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Great Lakes Article:

Porter to host congressional hearings in November
ENVIRONMENT: National lakeshore to be topic of first such session in Northwest Indiana
By Brandon Honig
Indiana Northwest Times Washington Bureau
Posted October 26, 2005

WASHINGTON | A U.S. House subcommittee hearing on the national parks of the Great Lakes will be held in Porter next month, near the Indiana Dunes National Lakeshore.

U.S. Rep. Pete Visclosky, D-Ind., said he believes the hearing is the first of its kind to be held in Northwest Indiana.

U.S. Rep. Mark Souder, R-Ind., organized the hearing, set to be held at 9 a.m. on Nov. 14 in the Lakeshore visitors center auditorium.

As chairman of the subcommittee, Souder intends to examine issues surrounding land acquisition as well as challenges faced by natural parks in urban areas.

"Invasive exotic plants" pose one challenge typical to natural parks in urban settings. Plants brought to the park, either intentionally or accidentally, end up competing with native species, robbing them of natural resources and possibly displacing them.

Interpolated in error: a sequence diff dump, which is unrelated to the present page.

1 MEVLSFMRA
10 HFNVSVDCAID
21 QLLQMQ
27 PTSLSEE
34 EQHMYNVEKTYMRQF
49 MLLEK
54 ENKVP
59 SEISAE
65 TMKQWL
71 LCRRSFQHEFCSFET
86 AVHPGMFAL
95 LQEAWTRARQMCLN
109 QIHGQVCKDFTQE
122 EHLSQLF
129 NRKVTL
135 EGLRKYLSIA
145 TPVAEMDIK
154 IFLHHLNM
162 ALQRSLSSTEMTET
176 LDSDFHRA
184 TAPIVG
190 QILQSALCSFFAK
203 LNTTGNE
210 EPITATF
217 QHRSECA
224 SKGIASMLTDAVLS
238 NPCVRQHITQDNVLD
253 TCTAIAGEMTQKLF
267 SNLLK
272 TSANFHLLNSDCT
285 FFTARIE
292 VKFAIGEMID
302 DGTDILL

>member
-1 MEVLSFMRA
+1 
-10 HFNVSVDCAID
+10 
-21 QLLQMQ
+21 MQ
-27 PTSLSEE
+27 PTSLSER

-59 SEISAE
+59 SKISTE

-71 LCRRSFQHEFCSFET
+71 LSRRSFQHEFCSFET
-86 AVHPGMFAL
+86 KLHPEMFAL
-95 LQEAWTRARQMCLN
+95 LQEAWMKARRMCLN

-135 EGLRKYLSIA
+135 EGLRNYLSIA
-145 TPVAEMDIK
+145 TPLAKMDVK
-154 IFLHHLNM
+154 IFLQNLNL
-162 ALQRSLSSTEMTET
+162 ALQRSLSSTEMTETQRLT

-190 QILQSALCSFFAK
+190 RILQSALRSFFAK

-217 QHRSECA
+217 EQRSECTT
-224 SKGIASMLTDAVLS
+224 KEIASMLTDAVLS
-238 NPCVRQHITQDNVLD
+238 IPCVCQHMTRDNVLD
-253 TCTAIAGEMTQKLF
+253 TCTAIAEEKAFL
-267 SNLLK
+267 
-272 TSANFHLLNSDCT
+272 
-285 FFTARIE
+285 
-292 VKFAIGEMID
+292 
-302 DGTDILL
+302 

Land acquisition issues exacerbate the problem, according to Tom Anderson of the Save the Dunes Council, because inholdings are frequent sites of exotic plants. Lying like islands within the boundaries of a national park, inholdings are privately owned tracts of land desired by the National Park Service.

The National Park Service cannot enforce initiatives to rid the area of invasive species and revive native ones on the private lands.

The 15,000-acre lakeshore area, which includes the 2,182-acre Indiana Dunes State Park, contains approximately 1,110 acres of land that is held by 133 private owners. Railroads and utilities own 367 acres of parkland, leaving 743 acres that could be actively pursued by the park service.

But federal budget constraints have hindered the National Park Service's ability to acquire inholdings.

"Funding is at a premium, as is a lot of federal funding," said Lakeshore Superintendent Dale Engquist. "So we're competing for dollars for land acquisition."

In May, Congress rescinded $826,500 that had been allocated for acquiring land by Indiana Dunes National Lakeshore. Engquist said the upcoming hearing of the Subcommittee on Criminal Justice, Drug Policy and Human Resources likely will address the park's progress in acquiring inholdings.

The park service's Midwest Regional Director Ernest Quintana has been tentatively scheduled to testify, according to LaTonya Miller, of the park service.





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